Looking for a better way to manage chicken waste? Let’s talk about your easiest & most affordable option – the Deep Litter Method. This process turns your coop into a composter & creates natural heat for your chickens – making it ideal for colder climates.
Lonely Pines Farm may earn a commission for purchases made after clicking links on this page.
The basic concept of the Deep Litter Method is to use a large amount of bedding combined with chicken droppings to accelerate the breakdown and – in one year’s time – you’ll be left with beautiful dirt for your garden.
All the while, you’ll be…
- Cleaning the coop less often
- Spending less on bedding
- Warming your chickens
As the material breakdowns, it will put off natural heat, just like a compost pile. On those super cold days, you can still expect to see up to a 10-degree increase in temperatures inside your coop.
The Deep Litter Method is also super low maintenance – which is one of the main goals with our chickens. Instead of constantly cleaning the coop, you’ll just be periodically mixing the bedding.
Now I don’t claim to be an expert, but I do have some experience, and we’ve learned A LOT in the past year.
Honestly, when we did our annual coop cleaning it was a little disappointing. We were hoping for dirt and instead had slightly broken-down wood chips.
But I see what we did wrong and where we can improve!
So with all that being said, let’s discuss the Do’s & Don’ts of the Deep Litter Method.
These are the steps we’ll be taking with our coop this year.
Do choose a carbon-based bedding
If you know about composting, you know it requires greens & browns. So for this to work properly, the chickens bring the greens (waste) and you need to provide the browns. Choose bedding made from something carbon-based – like pine shavings, dead leaves, or dried grass clippings.
You’ll be able to add different materials once the compost gets established, but wood chips or shavings are a great place to start.
In the beginning, you’ll want a lot of bedding – up to 12 inches – and then maintain roughly 6 inches of bedding, as things start to break down.
Do turn it over regularly
Turning & mixing are the bread and butter of this method. It’s critical to get the chicken droppings on the top mixed into the bottom, so everything decomposes evenly.
Plus composting doesn’t work without oxygen. Mixing air into your bedding will speed up the entire process.
Do make sure you have great ventilation
Chickens have very sensitive respiratory systems. And one of the side-effects of this method – if not managed properly – is a potential buildup of ammonia.
To stop any issues before they begin, make sure your coop has fantastic ventilation.
If at any point you do start to smell ammonia – add more bedding, mix, & open all the windows.
Do clean it each Spring
Spring is the best time to clean your coop, claim your freshly composted reward, and get your chickens set up for the next year.
You want to clean yearly to avoid any nasty buildups or the harboring of parasites, but timing is everything.
If you do a cleanout in summer or fall – that’s when your compost will be gaining the most warmth & you’ll have to start over right before the cold season. But if done at the correct time, your chickens will be toasty all winter long!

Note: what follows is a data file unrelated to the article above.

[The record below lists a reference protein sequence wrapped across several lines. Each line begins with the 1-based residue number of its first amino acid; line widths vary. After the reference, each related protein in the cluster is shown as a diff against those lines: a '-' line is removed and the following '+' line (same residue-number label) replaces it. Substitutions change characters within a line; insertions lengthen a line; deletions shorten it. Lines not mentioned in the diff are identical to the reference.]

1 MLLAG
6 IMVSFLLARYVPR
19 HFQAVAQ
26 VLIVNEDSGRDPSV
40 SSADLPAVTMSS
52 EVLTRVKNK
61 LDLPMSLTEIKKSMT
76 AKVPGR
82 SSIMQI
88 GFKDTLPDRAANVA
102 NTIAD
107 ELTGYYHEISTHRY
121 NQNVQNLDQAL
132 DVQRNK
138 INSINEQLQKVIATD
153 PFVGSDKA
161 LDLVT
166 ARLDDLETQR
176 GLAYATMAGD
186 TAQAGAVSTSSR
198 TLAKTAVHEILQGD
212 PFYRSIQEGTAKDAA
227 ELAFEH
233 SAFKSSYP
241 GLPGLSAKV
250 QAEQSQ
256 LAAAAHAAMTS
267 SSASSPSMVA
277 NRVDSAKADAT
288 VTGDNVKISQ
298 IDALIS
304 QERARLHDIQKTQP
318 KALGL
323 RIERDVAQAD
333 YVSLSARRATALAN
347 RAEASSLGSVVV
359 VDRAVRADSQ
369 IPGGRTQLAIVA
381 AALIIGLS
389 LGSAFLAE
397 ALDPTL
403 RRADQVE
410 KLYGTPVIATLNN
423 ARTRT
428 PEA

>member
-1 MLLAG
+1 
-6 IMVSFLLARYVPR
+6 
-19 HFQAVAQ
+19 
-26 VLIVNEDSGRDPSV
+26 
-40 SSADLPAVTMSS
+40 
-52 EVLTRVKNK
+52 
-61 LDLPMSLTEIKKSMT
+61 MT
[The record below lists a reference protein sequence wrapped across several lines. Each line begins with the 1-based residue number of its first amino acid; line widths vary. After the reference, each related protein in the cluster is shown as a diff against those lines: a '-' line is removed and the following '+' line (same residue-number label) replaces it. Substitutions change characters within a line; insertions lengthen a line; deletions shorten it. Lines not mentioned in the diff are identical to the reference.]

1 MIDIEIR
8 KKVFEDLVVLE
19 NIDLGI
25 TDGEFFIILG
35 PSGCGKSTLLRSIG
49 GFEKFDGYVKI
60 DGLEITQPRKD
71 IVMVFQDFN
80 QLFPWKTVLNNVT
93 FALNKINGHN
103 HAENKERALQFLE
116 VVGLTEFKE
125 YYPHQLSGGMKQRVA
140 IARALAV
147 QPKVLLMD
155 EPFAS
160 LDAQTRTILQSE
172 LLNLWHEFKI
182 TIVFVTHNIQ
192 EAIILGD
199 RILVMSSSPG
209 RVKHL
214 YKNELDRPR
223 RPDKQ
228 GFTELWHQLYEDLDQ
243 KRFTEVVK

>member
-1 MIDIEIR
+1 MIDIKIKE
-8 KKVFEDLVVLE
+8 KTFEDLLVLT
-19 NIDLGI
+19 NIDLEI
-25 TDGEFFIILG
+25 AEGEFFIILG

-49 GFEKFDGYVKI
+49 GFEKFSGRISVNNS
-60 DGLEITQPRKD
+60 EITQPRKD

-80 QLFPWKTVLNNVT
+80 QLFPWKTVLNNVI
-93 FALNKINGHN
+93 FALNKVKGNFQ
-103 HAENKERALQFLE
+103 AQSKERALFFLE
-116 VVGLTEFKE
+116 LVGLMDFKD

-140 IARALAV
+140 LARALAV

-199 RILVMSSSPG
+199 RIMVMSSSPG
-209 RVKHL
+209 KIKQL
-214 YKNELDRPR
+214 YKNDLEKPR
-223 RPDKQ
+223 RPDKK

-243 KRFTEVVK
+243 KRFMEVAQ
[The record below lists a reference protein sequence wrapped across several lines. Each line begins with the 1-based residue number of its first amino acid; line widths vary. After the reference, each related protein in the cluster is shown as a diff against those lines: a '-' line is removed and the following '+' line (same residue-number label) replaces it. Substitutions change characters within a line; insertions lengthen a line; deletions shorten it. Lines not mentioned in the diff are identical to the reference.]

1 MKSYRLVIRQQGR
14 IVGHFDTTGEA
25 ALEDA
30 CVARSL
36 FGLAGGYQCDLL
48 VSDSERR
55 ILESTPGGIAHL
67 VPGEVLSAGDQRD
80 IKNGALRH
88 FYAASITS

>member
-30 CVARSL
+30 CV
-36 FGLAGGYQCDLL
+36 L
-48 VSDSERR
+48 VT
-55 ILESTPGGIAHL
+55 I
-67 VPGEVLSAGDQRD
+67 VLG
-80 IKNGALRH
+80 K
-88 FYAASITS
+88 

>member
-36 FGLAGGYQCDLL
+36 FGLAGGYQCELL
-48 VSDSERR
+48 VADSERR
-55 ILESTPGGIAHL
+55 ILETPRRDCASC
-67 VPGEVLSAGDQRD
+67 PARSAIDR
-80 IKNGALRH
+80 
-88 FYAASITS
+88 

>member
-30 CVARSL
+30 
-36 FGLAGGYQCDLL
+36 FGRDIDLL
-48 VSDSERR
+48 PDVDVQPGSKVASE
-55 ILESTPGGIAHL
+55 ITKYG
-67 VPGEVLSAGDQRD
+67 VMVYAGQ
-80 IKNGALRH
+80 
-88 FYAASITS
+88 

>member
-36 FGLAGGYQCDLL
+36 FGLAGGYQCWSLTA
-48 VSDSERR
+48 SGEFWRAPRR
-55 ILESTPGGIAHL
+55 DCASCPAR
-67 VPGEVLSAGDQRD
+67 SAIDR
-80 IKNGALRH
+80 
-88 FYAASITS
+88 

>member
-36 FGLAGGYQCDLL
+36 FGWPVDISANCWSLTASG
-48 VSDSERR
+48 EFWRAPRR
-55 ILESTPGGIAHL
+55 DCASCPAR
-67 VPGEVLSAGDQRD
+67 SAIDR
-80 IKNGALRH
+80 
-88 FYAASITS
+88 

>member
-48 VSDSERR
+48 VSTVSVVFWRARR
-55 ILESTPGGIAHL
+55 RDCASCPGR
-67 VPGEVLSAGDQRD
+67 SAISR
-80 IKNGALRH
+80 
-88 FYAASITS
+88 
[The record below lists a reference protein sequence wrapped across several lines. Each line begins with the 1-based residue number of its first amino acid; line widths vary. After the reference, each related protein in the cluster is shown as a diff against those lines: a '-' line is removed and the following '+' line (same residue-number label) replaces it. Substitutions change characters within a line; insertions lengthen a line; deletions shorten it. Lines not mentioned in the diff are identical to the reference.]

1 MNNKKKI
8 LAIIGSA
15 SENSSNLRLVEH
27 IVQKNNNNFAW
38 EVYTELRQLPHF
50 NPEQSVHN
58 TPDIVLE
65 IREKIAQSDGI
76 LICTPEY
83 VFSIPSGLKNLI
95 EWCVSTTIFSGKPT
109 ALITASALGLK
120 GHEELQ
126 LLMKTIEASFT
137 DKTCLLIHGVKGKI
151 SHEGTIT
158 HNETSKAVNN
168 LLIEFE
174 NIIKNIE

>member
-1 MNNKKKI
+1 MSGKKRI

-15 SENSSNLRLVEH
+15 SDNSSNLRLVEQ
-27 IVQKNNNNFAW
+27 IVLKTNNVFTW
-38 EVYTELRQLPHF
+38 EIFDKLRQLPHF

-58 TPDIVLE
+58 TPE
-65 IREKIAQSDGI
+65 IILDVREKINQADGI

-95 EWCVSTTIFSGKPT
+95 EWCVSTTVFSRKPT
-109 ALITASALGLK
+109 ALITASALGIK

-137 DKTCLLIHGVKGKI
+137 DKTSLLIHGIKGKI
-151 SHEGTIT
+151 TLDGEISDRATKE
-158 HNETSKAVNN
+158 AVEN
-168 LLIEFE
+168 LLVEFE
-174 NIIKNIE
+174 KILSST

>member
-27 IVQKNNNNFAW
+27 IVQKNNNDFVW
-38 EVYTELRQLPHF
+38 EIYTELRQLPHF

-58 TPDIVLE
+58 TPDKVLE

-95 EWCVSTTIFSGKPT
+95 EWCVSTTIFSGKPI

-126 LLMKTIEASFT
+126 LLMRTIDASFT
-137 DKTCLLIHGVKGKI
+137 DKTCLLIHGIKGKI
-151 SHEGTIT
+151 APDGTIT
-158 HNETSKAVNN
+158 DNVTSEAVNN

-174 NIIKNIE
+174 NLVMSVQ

Don’t remove any waste
In hindsight, this was our biggest failure. We regularly removed the top layer of soiled bedding, put it in the compost, and added more fresh chips on top of a deep pile of bedding.
But if you remove the waste, there’s nothing to help the wood chips break down.
Instead, at regular intervals – say once a week – go out and mix the droppings into the bedding.
The more time your chickens spend in the coop, the more they’ll help with this process by digging & scratching. You can also encourage this behavior by tossing some seeds or scratch into their coop.
Don’t let it get too wet
Moisture is always the enemy – especially when it comes to chicken coops. Wet environments harbor nasty bugs and can cause bumblefoot for your chickens.
The key is balance. If at any point the compost becomes super wet with waste, add more bedding and mix thoroughly.
Don’t throw out all the bedding
When you do your annual coop cleaning, set a little bedding aside. You can add this to the bottom of your coop to speed up the breakdown of next year’s “batch” – kinda like a mother sourdough.
However, the caveat is…
Don’t reuse bedding after you find disease
If you ever identify any issues with your chickens like mites, lice, or some sort of disease, just throw the baby out with the bathwater.
Reusing any of that bedding could reintroduce the same issues to your chickens a jeopardize their health. Best to clean it top to bottom and start fresh.
Don’t use Diatomaceous Earth (DE)
Diatomaceous Earth is designed to destroy organisms on a micro level and it does that so well that it actually impedes the composting process. Adding DE to your coop will kill the good with the bad and you’ll have a hard time getting things cooking.
Want to See More??
– Check Out Our Video Below –
Our annual coop cleaning
What do you think? Are you ready to try the Deep Litter Method for your own coop?
If you enjoyed this article, please share it to spread the chicken love.
What’s your preferred coop bedding? Have you tried this method before? Send us an email or leave a comment below! You can also let us know on our Facebook, Instagram, TikTok, Twitter, or Pinterest pages.
For more tips on raising farm animals check out these articles…
– Don’t Miss Another Video –
Did you enjoy this article? Want to hear more? Stay in touch! Sign up below to receive updates on new posts from Lonely Pines Farm.
Leave a Reply